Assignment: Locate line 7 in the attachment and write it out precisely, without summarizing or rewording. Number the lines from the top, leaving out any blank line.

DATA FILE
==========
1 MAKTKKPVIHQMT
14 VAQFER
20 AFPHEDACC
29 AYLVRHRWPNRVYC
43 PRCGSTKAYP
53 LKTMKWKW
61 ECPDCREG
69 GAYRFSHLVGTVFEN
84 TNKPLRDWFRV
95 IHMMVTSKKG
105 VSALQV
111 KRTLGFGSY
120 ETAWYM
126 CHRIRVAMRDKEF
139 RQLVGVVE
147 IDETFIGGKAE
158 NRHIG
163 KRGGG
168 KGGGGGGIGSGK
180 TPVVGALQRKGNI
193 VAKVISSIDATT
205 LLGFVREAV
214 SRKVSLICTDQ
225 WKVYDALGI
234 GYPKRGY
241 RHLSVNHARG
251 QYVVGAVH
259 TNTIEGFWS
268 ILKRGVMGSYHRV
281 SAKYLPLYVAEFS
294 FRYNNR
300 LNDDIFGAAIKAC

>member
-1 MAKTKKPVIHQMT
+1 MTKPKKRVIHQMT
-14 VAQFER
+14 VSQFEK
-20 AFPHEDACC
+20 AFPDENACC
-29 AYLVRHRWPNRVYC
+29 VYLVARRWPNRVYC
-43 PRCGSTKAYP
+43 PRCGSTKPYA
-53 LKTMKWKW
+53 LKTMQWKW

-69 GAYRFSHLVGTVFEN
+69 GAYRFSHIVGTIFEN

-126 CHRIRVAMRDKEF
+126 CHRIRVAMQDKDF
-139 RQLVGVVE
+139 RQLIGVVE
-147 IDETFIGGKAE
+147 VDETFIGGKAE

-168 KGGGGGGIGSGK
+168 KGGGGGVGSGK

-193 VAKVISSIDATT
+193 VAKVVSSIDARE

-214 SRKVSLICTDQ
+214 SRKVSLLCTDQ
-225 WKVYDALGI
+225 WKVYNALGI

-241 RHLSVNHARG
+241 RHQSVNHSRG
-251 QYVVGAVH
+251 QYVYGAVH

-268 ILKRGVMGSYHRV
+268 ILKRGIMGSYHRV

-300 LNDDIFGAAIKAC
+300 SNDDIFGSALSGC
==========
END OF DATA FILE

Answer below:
61 ECPDCREG